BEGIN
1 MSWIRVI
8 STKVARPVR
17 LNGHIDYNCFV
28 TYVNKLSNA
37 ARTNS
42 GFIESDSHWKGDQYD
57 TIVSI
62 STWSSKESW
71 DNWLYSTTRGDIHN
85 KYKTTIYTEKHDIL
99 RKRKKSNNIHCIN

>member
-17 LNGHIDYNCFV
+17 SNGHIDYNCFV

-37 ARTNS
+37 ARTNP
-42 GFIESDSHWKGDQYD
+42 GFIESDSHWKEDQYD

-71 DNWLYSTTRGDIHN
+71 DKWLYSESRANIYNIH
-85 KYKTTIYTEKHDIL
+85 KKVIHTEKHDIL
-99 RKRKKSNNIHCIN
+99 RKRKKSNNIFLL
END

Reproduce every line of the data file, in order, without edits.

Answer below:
1 MSWIRVI
8 STKVARPVR
17 LNGHIDYNCFV
28 TYVNKLSNA
37 ARTNS
42 GFIESDSHWKGDQYD
57 TIVSI
62 STWSSKESW
71 DNWLYSTTRGDIHN
85 KYKTTIYTEKHDIL
99 RKRKKSNNIHCIN

>member
-17 LNGHIDYNCFV
+17 SNGHIDYNCFV

-37 ARTNS
+37 ARTNP
-42 GFIESDSHWKGDQYD
+42 GFIESDSHWKEDQYD

-71 DNWLYSTTRGDIHN
+71 DKWLYSESRANIYNIH
-85 KYKTTIYTEKHDIL
+85 KKVIHTEKHDIL
-99 RKRKKSNNIHCIN
+99 RKRKKSNNIFLL